With a small but fiercely loyal following, the Autonomics are a band that rocks out with the best of Portland’s local music scene. Upstream Ideas had the opportunity to ask them a few questions about their songs, their tours, and what inspires them to keep it all going.
1. Where did the name Autonomics originate? What does it represent about the band?
“Evan was taking some medical courses before we all dropped out of college. After a little research, we realized that the autonomic nervous system is a part of the central nervous system in the body that is responsible for all the involuntary functions needed for survival; such as breathing, blinking, digestion, and sexual arousal. It operates below the level of consciousness. For us, our best writing and performing has been natural, and not forced. The name has given us the insight that if we have to force something, it probably isn’t going to be that great.”
2. How have you managed to distinguish yourselves in a town the size of Portland, which has a lot of bands trying to cultivate their own sound?
“We haven’t really. Time to hit the road.”
3. What other local bands do you particularly admire? Have any influenced the way you play now?
“One band we’ve been super influenced by has been A Happy Death, an awesome psych-rock band we’ve shared tours with. Some other bands we dig are Adventure Galley (much Bend love to them), Old Age, Bubble Cats, Noble Firs, Brother Elf and Tango Alpha Tango. Their styles and actions in the Portland scene have really rubbed off on us in a positive way. We like the We Shared Milk too, but we shouldn’t jerk them off very much more than we already do…”
4. Is there a very particular experience that you are trying to create for an audience while on stage, or does it vary? How do you want the people watching and listening to feel both at the show when they get home?
“We try to create kind of a loop or cycle of positive feedback, where we give it out to the crowd with what we’re playing and they deliver it back to us. We want people to feel happy and comfortable, much like you would feel on (insert your favorite drug here).”
5. What was the creative process for making and recording the single ‘Revolver?’
“We recorded that song when we were about 19, and have made changes to it since then that have not since been re-recorded. About 95% of songwriting credit goes to Dan on that one, with myself and Vaughn pretty much making it louder. I have it on good authority that the song is about Dan’s dad and that he wasn’t intending it to be an Autos song at first. Look for a new recording in the future.”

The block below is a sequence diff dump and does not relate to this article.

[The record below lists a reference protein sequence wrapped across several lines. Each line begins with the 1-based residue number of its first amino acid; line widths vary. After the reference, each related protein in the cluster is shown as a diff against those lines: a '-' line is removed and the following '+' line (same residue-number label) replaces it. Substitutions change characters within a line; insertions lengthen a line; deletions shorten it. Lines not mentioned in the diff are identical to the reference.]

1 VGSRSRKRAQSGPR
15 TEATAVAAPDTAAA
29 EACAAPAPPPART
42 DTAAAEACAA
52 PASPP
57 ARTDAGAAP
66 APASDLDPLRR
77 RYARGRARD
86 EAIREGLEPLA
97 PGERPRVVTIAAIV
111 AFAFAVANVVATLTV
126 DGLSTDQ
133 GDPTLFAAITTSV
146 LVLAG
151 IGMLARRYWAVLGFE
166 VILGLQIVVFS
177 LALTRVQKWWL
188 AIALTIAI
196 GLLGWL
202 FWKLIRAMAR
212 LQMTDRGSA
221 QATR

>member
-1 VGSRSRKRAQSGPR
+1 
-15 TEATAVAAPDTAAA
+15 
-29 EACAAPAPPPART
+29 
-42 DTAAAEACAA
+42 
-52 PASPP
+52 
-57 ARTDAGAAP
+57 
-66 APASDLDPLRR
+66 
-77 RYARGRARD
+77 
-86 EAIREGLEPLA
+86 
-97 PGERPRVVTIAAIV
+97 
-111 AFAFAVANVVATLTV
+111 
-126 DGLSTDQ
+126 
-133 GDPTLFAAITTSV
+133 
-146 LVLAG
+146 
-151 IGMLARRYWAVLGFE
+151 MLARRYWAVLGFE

6. Can you name a few things that are particularly challenging about making new music, both creatively and financially?
“From a creative standpoint, the difficult thing about writing new material is that the sky is the limit. That can be a help or a hindrance. When we’re trying to tie something together, or finish a song or project, we know we can do anything we want. When you have that knowledge, it’s hard to settle on something that you’re not 100% positive about. There could be something that we’re just not getting, that’s simple and just outside our heads, which might take weeks or months to figure out together. On the financial side, we live in a box. Please send us money.”
7. Do you have a set creative agenda for your next album?
“Well, it might be best to start by explaining the process of making our first album. When we did that last year, we only took a few days to track everything, then we were finished. We basically had 12 songs that we rehearsed, and we just went in and hit the record button, so to speak. The songs and ideas were good, and they were there, but the album doesn’t flow together, because it’s mostly a collection of random songs we liked to play. This time around, we’ll be going in for a longer period of time, with only around 5 or 6 songs written out, that we will then write other songs around. We’ll be going for something that flows together and still stands out as a whole piece, with parts that everyone will enjoy separately. Expect something like that in late 2014 or early 2015.”
8. What can be expected from the Autonomics in the coming months? Is there a plan to tour?
“Yes, we’ll mostly be on the road for about the next year. At the moment we’re working on a two month cycle where we tour for two months, and come home for two months. The first few months of 2014 will be devoted to Texas and the mid-western part of the states.”
9. Where can people find out more about you if they are interested?
“Facebook, Youtube. We won’t insult your intelligence, you know what the Internet is.”